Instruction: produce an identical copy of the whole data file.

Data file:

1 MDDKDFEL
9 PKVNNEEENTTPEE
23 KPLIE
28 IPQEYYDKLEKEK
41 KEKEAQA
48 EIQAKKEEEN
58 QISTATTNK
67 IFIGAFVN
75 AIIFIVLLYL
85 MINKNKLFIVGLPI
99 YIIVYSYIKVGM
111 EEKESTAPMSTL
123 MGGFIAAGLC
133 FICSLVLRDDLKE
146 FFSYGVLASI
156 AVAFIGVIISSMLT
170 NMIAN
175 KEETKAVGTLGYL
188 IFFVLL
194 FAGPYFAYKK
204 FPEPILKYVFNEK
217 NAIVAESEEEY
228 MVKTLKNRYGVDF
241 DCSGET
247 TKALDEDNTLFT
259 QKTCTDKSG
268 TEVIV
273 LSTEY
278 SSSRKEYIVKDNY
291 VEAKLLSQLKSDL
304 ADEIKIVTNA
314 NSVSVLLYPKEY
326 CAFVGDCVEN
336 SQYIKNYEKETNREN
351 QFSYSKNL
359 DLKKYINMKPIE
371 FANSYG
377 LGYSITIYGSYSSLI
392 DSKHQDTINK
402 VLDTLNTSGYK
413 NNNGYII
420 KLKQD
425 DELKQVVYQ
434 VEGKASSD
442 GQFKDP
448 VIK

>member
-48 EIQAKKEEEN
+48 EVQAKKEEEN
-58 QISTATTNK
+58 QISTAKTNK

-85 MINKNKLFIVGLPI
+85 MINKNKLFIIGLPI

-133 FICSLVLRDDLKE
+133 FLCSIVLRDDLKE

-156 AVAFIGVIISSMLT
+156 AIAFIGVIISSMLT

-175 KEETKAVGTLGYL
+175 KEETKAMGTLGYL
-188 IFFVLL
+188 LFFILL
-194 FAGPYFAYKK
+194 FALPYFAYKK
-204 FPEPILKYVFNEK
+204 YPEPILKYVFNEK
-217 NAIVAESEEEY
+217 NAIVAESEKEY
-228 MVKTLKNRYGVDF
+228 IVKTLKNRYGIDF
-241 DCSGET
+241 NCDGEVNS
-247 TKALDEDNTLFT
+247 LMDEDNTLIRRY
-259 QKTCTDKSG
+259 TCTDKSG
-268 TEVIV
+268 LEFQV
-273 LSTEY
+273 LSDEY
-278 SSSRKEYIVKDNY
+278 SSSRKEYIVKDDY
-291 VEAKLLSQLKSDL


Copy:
1 MDDKDFEL
9 PKVNNEEENTTPEE
23 KPLIE
28 IPQEYYDKLEKEK
41 KEKEAQA
48 EIQAKKEEEN
58 QISTATTNK
67 IFIGAFVN
75 AIIFIVLLYL
85 MINKNKLFIVGLPI
99 YIIVYSYIKVGM
111 EEKESTAPMSTL
123 MGGFIAAGLC
133 FICSLVLRDDLKE
146 FFSYGVLASI
156 AVAFIGVIISSMLT
170 NMIAN
175 KEETKAVGTLGYL
188 IFFVLL
194 FAGPYFAYKK
204 FPEPILKYVFNEK
217 NAIVAESEEEY
228 MVKTLKNRYGVDF
241 DCSGET
247 TKALDEDNTLFT
259 QKTCTDKSG
268 TEVIV
273 LSTEY
278 SSSRKEYIVKDNY
291 VEAKLLSQLKSDL
304 ADEIKIVTNA
314 NSVSVLLYPKEY
326 CAFVGDCVEN
336 SQYIKNYEKETNREN
351 QFSYSKNL
359 DLKKYINMKPIE
371 FANSYG
377 LGYSITIYGSYSSLI
392 DSKHQDTINK
402 VLDTLNTSGYK
413 NNNGYII
420 KLKQD
425 DELKQVVYQ
434 VEGKASSD
442 GQFKDP
448 VIK

>member
-48 EIQAKKEEEN
+48 EVQAKKEEEN
-58 QISTATTNK
+58 QISTAKTNK

-85 MINKNKLFIVGLPI
+85 MINKNKLFIIGLPI

-133 FICSLVLRDDLKE
+133 FLCSIVLRDDLKE

-156 AVAFIGVIISSMLT
+156 AIAFIGVIISSMLT

-175 KEETKAVGTLGYL
+175 KEETKAMGTLGYL
-188 IFFVLL
+188 LFFILL
-194 FAGPYFAYKK
+194 FALPYFAYKK
-204 FPEPILKYVFNEK
+204 YPEPILKYVFNEK
-217 NAIVAESEEEY
+217 NAIVAESEKEY
-228 MVKTLKNRYGVDF
+228 IVKTLKNRYGIDF
-241 DCSGET
+241 NCDGEVNS
-247 TKALDEDNTLFT
+247 LMDEDNTLIRRY
-259 QKTCTDKSG
+259 TCTDKSG
-268 TEVIV
+268 LEFQV
-273 LSTEY
+273 LSDEY
-278 SSSRKEYIVKDNY
+278 SSSRKEYIVKDDY
-291 VEAKLLSQLKSDL